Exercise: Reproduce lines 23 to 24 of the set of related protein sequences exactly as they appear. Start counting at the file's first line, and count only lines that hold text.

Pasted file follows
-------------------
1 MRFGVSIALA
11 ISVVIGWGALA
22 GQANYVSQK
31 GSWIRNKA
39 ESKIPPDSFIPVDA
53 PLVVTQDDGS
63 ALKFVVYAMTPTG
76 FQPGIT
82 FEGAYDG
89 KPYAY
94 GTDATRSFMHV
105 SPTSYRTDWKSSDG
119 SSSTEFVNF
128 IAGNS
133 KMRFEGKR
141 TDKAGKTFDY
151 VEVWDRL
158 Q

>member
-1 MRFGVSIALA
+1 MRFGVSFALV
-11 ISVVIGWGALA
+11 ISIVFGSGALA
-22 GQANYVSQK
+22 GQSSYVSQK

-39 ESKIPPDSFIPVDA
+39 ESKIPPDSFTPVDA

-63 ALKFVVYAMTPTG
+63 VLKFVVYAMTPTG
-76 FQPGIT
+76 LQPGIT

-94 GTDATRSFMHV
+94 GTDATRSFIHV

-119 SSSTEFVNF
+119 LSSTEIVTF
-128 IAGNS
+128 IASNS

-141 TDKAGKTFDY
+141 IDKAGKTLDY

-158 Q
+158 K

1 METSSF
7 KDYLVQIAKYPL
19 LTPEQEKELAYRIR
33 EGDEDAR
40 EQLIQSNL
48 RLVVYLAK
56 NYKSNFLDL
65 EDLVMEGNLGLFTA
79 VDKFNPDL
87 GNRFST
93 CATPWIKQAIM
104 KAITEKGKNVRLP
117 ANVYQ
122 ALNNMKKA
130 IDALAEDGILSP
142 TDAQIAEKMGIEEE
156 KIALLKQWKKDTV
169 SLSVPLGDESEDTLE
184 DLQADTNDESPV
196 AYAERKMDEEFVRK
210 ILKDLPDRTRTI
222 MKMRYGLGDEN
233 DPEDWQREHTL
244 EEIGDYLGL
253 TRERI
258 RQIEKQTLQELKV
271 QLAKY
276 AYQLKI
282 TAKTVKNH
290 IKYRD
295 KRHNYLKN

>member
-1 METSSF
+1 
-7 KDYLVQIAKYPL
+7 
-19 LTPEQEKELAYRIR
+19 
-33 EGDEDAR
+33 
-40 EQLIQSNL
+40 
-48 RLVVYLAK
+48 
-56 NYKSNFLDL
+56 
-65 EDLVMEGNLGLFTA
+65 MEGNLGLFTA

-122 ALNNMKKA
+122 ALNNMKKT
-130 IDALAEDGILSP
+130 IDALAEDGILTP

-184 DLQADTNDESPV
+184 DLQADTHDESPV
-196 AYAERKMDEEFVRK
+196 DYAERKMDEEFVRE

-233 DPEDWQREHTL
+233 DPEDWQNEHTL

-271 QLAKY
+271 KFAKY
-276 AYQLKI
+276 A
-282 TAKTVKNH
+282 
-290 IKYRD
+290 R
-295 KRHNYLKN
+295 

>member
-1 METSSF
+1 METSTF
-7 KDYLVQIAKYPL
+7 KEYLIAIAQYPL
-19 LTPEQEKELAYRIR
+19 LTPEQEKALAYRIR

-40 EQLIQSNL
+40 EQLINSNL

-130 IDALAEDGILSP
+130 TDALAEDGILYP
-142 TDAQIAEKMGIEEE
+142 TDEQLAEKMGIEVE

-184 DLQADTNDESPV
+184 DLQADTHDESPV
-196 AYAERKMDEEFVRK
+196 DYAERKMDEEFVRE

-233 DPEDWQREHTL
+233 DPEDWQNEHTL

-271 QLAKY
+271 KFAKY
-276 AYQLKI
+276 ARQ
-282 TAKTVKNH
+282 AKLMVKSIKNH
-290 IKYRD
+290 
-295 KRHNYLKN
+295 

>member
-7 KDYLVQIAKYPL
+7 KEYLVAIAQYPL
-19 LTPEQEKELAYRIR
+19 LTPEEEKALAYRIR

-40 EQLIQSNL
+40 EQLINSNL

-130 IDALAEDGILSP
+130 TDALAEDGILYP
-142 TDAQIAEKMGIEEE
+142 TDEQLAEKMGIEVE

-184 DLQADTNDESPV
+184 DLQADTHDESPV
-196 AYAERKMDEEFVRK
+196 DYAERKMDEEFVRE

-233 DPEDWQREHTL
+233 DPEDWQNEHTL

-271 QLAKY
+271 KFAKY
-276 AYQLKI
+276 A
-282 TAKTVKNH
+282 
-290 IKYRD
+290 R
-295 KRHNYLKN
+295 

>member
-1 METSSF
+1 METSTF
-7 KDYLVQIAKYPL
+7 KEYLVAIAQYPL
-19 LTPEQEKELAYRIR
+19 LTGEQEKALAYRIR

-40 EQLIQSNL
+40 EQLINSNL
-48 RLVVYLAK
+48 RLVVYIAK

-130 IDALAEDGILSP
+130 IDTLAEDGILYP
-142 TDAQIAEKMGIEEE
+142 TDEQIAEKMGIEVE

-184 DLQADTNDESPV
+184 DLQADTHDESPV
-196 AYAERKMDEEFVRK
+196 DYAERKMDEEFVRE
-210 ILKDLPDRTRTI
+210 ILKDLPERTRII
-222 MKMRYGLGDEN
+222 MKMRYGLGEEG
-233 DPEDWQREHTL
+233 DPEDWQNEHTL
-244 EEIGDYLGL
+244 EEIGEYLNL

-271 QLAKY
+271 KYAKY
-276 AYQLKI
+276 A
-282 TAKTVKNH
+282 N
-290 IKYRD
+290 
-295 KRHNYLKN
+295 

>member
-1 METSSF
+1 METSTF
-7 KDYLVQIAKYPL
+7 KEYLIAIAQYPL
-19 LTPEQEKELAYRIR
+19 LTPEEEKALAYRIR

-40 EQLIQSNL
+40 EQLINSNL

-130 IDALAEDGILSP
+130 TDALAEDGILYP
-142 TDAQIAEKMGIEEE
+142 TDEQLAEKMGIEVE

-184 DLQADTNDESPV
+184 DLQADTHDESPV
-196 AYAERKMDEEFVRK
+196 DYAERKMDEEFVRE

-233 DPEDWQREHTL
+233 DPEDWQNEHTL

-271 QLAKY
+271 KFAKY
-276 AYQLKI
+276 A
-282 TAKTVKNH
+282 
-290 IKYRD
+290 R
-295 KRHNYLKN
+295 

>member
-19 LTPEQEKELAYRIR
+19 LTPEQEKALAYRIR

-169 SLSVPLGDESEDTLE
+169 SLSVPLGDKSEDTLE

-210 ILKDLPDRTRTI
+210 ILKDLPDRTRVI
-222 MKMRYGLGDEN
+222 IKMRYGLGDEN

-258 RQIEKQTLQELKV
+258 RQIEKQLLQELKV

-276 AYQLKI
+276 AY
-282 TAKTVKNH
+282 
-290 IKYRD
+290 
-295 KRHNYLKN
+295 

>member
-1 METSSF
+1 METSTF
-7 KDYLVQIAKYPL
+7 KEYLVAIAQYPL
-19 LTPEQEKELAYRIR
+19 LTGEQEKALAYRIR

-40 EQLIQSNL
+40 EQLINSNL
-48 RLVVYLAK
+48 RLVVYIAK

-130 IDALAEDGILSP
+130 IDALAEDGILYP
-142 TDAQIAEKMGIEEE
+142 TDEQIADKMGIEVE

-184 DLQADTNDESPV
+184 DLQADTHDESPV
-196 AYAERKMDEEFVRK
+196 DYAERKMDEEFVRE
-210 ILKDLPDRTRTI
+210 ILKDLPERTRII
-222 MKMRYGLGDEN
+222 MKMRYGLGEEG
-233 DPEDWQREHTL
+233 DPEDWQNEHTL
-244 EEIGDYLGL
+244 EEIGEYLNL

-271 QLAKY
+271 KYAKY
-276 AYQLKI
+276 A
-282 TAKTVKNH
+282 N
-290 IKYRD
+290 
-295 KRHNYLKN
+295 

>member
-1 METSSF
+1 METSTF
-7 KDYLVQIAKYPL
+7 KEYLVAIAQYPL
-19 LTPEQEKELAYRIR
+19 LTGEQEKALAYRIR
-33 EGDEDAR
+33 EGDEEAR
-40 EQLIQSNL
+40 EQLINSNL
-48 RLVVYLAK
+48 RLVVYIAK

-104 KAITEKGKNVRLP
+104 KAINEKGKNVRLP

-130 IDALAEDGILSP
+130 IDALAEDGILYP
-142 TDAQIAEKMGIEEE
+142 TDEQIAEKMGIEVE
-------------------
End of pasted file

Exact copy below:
+11 ISIVFGSGALA
-22 GQANYVSQK